I’ve run across some excellent articles on writing-related subjects since last week. Let me share them with you.
First up, check out Jim VanPelt’s post on Teaching Plot to Young Adults. I like his premise (and not just for kids):
When I teach plot to kids I center on the definition that a story is a significant event or events that happen to someone. I like this starting point because I can stress the key words, “significant,” and “event.” The first word means that the events have to matter to some one, and the second means that something has to happen.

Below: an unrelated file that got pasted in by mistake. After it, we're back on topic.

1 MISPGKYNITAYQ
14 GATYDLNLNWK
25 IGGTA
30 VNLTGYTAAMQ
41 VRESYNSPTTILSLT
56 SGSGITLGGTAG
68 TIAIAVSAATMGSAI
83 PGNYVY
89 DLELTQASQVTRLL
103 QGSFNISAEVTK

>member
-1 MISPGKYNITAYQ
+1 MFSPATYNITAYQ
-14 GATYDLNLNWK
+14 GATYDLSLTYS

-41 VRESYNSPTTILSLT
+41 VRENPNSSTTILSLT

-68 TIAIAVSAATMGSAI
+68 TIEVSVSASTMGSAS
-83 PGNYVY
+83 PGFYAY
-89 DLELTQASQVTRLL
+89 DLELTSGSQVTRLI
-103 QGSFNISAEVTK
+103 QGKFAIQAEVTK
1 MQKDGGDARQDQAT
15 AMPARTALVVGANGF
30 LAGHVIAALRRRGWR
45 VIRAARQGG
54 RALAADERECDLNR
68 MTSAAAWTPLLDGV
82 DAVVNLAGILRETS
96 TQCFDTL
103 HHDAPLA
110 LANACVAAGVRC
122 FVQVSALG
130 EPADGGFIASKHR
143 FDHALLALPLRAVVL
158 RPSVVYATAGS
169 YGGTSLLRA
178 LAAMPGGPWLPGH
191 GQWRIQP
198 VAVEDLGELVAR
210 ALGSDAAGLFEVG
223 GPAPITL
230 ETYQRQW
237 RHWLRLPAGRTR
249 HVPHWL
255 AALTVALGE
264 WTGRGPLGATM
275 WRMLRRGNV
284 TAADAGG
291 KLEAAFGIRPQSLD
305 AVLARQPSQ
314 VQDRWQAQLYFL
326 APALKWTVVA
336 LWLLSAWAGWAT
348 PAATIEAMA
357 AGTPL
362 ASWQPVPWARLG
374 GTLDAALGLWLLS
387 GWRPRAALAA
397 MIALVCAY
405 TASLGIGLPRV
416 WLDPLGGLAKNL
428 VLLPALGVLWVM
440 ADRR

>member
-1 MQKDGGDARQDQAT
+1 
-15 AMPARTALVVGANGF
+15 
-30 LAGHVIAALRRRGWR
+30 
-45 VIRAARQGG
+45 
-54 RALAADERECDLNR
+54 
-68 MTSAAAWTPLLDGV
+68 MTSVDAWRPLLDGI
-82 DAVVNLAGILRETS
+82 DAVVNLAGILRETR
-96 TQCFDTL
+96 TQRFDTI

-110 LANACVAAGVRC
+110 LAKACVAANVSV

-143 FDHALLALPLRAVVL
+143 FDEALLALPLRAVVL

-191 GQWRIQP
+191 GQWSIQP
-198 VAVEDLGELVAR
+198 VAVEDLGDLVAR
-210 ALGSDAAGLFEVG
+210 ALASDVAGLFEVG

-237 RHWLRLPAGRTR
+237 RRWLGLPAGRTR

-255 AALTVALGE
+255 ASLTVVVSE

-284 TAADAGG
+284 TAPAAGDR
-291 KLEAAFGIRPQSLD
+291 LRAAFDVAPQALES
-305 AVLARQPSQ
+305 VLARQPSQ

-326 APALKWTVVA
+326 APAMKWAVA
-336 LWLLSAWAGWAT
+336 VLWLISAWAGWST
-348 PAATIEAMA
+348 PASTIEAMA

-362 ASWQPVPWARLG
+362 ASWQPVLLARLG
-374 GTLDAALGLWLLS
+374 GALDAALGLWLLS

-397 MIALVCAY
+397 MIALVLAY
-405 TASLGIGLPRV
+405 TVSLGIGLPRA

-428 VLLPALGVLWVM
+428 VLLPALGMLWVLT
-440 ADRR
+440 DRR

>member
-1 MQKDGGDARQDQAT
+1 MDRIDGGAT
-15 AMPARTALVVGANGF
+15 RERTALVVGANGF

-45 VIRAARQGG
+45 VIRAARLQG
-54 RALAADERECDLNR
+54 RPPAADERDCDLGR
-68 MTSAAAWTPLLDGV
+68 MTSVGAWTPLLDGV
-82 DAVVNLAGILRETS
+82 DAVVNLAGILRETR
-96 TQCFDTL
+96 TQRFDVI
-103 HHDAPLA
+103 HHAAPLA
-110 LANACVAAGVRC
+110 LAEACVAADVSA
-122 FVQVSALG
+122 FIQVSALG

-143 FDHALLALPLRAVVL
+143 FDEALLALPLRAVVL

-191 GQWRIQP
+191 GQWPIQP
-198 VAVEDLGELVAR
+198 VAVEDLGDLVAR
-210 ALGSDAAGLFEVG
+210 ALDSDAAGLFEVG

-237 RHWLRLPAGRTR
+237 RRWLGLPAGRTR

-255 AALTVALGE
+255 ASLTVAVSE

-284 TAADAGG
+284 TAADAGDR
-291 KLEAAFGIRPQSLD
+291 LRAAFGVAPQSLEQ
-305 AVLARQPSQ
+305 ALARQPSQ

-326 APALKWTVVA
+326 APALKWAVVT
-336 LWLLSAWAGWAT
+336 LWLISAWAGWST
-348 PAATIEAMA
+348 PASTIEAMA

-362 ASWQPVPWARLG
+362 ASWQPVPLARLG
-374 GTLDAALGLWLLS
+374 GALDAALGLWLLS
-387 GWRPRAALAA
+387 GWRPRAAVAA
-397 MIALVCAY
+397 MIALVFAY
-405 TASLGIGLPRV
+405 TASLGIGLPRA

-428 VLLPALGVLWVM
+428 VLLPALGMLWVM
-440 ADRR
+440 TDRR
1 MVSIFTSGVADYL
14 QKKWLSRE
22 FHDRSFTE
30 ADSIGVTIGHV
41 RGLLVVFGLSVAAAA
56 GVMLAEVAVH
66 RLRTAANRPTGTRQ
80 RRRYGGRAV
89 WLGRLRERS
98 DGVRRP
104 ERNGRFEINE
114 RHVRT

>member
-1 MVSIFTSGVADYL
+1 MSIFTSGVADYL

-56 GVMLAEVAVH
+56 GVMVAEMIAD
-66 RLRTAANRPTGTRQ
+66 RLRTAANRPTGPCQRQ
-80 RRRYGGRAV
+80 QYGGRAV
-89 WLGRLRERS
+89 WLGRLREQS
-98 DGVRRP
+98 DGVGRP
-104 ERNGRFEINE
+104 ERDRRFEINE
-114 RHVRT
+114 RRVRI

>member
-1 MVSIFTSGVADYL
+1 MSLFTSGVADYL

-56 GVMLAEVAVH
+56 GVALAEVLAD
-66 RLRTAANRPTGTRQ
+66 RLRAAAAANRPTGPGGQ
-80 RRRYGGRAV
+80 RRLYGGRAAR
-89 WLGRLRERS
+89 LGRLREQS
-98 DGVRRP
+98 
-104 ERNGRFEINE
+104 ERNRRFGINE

Next, let me direct your attention to J. Steven York’s article, A Series of Unfortunate Events–Is Not A Story.
No, this is not a rant about about Lemony Snicket. It’s suggested by a number of posts I’ve seen from professional writers on various private lists lately. They’re talking about something that happens to every writer at one point or another.
This one may take a bit of getting into, but Setpoint by Lynn Viehl is worth the read.
I really got a handle on my work as a professional writer when I pursued what people in HVAC would call my personal writing setpoint.
And finally, let’s finish up with a visit to the Deadline Dames, where Dame Lili tells us, This Is No Bloodless Art.
So much of writing is going where the fear is. Fear is power, and a lot of writers don’t want to go there.
I don’t know about you, dear reader, but I’ve enjoyed an entire workshop on writing in just these four posts. Lots to chew on here. Happy ruminating!